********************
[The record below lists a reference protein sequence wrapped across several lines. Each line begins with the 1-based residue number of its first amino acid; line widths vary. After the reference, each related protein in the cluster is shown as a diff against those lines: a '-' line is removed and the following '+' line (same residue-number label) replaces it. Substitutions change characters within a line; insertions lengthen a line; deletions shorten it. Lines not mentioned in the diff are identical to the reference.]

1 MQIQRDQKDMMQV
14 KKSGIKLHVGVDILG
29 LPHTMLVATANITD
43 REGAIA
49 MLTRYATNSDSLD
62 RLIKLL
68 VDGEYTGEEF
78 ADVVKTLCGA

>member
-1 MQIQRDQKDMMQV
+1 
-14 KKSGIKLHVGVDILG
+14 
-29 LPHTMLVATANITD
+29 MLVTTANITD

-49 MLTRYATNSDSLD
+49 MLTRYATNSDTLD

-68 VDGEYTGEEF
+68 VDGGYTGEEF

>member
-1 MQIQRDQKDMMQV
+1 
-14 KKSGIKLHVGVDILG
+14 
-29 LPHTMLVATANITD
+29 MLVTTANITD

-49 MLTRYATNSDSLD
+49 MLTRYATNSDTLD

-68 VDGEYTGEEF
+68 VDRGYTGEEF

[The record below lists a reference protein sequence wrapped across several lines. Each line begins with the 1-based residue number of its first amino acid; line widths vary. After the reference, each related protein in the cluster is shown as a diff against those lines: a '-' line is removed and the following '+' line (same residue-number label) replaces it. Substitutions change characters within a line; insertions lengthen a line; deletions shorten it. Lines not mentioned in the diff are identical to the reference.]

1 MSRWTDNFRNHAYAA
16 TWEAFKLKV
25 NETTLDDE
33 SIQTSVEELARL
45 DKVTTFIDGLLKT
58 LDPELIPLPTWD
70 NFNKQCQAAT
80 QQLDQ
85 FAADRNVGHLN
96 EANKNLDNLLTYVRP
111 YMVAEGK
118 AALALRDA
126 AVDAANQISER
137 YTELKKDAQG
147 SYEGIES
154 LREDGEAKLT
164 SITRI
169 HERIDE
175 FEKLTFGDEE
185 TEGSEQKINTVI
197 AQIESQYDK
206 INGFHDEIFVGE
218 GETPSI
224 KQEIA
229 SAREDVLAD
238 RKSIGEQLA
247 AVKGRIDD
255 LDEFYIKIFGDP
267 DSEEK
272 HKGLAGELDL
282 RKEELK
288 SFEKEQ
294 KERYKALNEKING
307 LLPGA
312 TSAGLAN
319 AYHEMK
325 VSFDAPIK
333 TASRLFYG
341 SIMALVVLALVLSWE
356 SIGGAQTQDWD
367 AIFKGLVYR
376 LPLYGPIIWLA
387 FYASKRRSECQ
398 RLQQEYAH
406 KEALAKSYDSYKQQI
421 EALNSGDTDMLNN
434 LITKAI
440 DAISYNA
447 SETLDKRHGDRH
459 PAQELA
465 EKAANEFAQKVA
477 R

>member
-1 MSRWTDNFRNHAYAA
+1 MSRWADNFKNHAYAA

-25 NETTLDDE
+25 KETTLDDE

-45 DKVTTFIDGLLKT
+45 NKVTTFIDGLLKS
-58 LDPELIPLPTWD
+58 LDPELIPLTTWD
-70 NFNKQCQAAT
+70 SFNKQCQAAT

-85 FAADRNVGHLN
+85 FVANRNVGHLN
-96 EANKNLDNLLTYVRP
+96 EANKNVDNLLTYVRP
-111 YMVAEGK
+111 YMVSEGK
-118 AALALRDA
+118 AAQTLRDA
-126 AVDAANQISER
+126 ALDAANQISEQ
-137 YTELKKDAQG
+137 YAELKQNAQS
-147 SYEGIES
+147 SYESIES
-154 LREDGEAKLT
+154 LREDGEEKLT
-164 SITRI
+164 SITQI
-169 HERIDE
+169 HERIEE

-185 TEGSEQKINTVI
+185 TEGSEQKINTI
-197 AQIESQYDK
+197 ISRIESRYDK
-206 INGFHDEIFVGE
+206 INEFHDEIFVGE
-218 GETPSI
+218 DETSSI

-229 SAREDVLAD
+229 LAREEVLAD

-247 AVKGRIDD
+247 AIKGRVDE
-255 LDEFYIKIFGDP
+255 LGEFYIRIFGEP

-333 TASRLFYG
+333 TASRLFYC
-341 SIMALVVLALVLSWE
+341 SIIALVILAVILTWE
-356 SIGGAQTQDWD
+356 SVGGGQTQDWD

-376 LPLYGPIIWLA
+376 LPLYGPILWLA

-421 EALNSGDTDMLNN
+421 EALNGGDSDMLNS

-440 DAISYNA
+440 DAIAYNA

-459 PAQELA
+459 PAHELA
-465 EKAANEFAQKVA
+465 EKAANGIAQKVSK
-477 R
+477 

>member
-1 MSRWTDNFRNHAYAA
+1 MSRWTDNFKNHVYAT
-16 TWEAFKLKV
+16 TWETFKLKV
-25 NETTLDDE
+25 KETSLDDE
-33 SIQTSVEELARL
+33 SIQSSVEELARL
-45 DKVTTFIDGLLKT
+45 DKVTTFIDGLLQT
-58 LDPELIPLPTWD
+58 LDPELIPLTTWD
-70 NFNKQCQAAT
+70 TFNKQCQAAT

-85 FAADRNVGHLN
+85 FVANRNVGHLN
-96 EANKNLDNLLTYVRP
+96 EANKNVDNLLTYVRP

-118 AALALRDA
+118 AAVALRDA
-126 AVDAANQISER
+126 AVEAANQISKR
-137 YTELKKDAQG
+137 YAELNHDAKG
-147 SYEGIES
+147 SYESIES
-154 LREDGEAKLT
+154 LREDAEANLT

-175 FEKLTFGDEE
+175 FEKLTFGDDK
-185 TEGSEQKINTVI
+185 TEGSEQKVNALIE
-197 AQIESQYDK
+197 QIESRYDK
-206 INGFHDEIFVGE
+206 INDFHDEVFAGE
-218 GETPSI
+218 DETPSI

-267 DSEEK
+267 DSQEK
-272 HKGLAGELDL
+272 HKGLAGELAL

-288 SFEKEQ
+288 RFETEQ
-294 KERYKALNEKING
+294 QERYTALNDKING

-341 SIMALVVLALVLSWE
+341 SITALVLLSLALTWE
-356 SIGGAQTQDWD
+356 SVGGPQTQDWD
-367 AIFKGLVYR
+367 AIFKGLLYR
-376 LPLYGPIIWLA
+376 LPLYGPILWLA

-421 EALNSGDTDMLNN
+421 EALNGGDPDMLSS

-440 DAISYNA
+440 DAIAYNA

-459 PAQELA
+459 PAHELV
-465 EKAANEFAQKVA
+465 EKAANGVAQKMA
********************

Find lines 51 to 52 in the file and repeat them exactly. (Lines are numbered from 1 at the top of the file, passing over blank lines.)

175 FEKLTFGDEE
185 TEGSEQKINTVI